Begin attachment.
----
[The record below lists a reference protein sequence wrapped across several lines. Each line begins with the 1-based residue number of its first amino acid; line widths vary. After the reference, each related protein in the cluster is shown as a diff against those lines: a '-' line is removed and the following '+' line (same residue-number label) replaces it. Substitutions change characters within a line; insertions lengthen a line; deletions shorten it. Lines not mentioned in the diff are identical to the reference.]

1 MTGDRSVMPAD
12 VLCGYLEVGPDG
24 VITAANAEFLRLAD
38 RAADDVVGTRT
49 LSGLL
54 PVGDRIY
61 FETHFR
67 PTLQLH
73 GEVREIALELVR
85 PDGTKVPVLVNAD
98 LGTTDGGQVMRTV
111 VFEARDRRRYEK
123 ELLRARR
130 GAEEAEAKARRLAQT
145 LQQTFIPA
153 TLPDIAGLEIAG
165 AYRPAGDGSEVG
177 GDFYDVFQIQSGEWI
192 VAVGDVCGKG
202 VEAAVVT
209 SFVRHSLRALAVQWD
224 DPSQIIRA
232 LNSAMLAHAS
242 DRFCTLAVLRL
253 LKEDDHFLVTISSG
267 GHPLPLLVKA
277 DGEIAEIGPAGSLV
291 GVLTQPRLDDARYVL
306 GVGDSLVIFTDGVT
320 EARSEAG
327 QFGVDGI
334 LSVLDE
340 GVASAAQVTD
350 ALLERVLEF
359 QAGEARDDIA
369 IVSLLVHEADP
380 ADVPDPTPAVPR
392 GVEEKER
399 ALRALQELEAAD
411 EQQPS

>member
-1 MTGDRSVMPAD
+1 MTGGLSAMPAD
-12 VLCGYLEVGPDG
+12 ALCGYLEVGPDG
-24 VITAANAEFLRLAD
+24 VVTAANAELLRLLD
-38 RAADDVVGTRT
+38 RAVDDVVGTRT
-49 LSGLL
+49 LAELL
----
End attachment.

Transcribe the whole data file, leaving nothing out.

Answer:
[The record below lists a reference protein sequence wrapped across several lines. Each line begins with the 1-based residue number of its first amino acid; line widths vary. After the reference, each related protein in the cluster is shown as a diff against those lines: a '-' line is removed and the following '+' line (same residue-number label) replaces it. Substitutions change characters within a line; insertions lengthen a line; deletions shorten it. Lines not mentioned in the diff are identical to the reference.]

1 MTGDRSVMPAD
12 VLCGYLEVGPDG
24 VITAANAEFLRLAD
38 RAADDVVGTRT
49 LSGLL
54 PVGDRIY
61 FETHFR
67 PTLQLH
73 GEVREIALELVR
85 PDGTKVPVLVNAD
98 LGTTDGGQVMRTV
111 VFEARDRRRYEK
123 ELLRARR
130 GAEEAEAKARRLAQT
145 LQQTFIPA
153 TLPDIAGLEIAG
165 AYRPAGDGSEVG
177 GDFYDVFQIQSGEWI
192 VAVGDVCGKG
202 VEAAVVT
209 SFVRHSLRALAVQWD
224 DPSQIIRA
232 LNSAMLAHAS
242 DRFCTLAVLRL
253 LKEDDHFLVTISSG
267 GHPLPLLVKA
277 DGEIAEIGPAGSLV
291 GVLTQPRLDDARYVL
306 GVGDSLVIFTDGVT
320 EARSEAG
327 QFGVDGI
334 LSVLDE
340 GVASAAQVTD
350 ALLERVLEF
359 QAGEARDDIA
369 IVSLLVHEADP
380 ADVPDPTPAVPR
392 GVEEKER
399 ALRALQELEAAD
411 EQQPS

>member
-1 MTGDRSVMPAD
+1 MTGGLSAMPAD
-12 VLCGYLEVGPDG
+12 ALCGYLEVGPDG
-24 VITAANAEFLRLAD
+24 VVTAANAELLRLLD
-38 RAADDVVGTRT
+38 RAVDDVVGTRT
-49 LSGLL
+49 LAELL